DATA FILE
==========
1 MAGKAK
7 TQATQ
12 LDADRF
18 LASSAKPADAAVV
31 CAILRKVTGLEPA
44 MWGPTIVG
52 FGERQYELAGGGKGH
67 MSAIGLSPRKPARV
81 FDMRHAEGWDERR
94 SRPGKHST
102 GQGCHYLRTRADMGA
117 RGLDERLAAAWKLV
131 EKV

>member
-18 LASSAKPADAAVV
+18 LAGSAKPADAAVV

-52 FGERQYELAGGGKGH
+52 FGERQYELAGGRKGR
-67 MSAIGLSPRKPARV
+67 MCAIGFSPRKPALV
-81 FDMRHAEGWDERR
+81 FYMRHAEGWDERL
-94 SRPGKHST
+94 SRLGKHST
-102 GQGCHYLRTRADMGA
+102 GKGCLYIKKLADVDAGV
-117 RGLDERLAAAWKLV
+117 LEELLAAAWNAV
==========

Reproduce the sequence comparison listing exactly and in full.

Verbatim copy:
1 MAGKAK
7 TQATQ
12 LDADRF
18 LASSAKPADAAVV
31 CAILRKVTGLEPA
44 MWGPTIVG
52 FGERQYELAGGGKGH
67 MSAIGLSPRKPARV
81 FDMRHAEGWDERR
94 SRPGKHST
102 GQGCHYLRTRADMGA
117 RGLDERLAAAWKLV
131 EKV

>member
-18 LASSAKPADAAVV
+18 LAGSAKPADAAVV

-52 FGERQYELAGGGKGH
+52 FGERQYELAGGRKGR
-67 MSAIGLSPRKPARV
+67 MCAIGFSPRKPALV
-81 FDMRHAEGWDERR
+81 FYMRHAEGWDERL
-94 SRPGKHST
+94 SRLGKHST
-102 GQGCHYLRTRADMGA
+102 GKGCLYIKKLADVDAGV
-117 RGLDERLAAAWKLV
+117 LEELLAAAWNAV